Slavery. It was once widespread in the so-called “land of the free.” Slavery is this country’s “Original Sin.” Slavery is a crime against humanity. And despite the fuss that has been raised by the anniversary of the ship landing with the first 20 African enslaved persons brought to Jamestown, Virginia, America is far, far, far from making amends to the millions whose centuries of stolen labor made this country rich and strong.
Slavery’s proponents always knew it was wrong, even as they wallowed in its excesses. Euphemistically, white southerners called it their “peculiar institution.” It was so very cruel they had to give it a nickname in order to talk about it in polite conversations. President John C. Calhoun defended the “peculiar labor” of the south in 1828 and the “peculiar domestic institution” in 1830.
It was “peculiar,” all right — and cruel and inhumane.
The Peculiar Institution in America begins with the earliest European settlements and ended “de jure” with the Civil War, but continues “de facto” up until this very hour. Slavery existed both in the north and in the south, at times in equal numbers. The industrialization of the north and the expansion of demand for cotton in the south shifted the balance, however so that it became a regional issue, as the southern economy grew increasingly reliant on forced, free labor — slave labor.
Now that August 1619 is behind us, everyone can agree that it’s been at least 400 years since slavery was introduced in this country, even though Sir Francis Drake is said to have plundered slaves from a Spanish ship, taking them to Roanoke, Virginia, in 1586.
The Honorable Elijah Muhammad teaches that British Admiral Sir John Hawkins first brought a consignment of Africans to be made slaves in 1555, 64 years before the widely accepted date. Hawkins was the first to profit from the “triangular trade” among Africa, the Caribbean and North America, trading human beings for commodities.
There is also evidence that even before that, in 1526, there were slaves brought on a Spanish expedition, which even featured a slave revolt, 40 years before the first permanent European settlement in North America, in what is now South Carolina. But certainly that symbolically important “400 years” marker has now been passed.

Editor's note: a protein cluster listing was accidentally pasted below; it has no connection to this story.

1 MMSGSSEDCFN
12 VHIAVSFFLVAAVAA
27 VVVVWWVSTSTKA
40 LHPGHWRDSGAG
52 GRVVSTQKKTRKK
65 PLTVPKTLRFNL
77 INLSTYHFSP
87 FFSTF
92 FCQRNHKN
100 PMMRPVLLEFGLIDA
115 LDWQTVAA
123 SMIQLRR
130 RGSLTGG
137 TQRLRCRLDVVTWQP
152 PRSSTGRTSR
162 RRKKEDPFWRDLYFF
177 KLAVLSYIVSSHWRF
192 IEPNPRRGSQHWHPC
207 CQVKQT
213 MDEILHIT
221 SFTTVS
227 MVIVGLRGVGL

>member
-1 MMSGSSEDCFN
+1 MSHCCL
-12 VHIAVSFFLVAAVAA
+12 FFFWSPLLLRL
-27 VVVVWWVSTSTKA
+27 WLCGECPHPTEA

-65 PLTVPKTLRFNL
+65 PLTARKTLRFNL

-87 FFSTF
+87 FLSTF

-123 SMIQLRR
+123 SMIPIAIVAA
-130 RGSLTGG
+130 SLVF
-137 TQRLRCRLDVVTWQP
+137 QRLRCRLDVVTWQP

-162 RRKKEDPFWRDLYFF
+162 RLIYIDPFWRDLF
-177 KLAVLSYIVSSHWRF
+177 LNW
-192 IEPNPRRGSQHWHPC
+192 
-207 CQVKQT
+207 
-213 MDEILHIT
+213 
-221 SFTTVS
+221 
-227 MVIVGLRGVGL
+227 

But a residue of pain and suffering remains in the aftermath of the end of chattel slavery after its 310 years. At the very least, a first step was pointed out by actor and activist Danny Glover, who recently called on international leaders to “apologize” for the enslavement of Africans in the past through reparations for their descendants … and oh, let’s stop calling enslaved Africans “African Americans.” If they ever were really “Americans” they would never have been enslaved!
“I call upon you today as policy representatives and socially conscious citizens, public servants of our countries guided by personal ethics, religions, faith and/or official oath of office to avow a commitment to democracy, justice, equality and human rights,” Glover said recently in a speech before the Permanent Council of the Organization of American States (OAS) on “Reparations for Slavery and the Genocide of Native Peoples.”
“The call today for reparatory justice for Afro-descendants is an imperative for expanded democracy and spiritual and material well-being. It is a test case for human decency that conforms to the accepted standards of morality,” Glover said.
And speaking of presidents — on the Northeast Portico of the memorial dedicated to Thomas Jefferson, the third U.S. president is quoted as saying, “I tremble for my country when I reflect that God is just, that His justice cannot sleep forever. Commerce between master and slave is despotism. Nothing is more certainly written in the book of fate than that these people are to be free…”
So, we agree. America’s 400-year-old slavery was/is abhorrent; was/is a crime against humanity; and its victims are deserving of compensation — reparatory justice — for their pain, suffering, and loss.
Slavery, America’s “Original Sin.” It’s time to repent. It’s time to atone.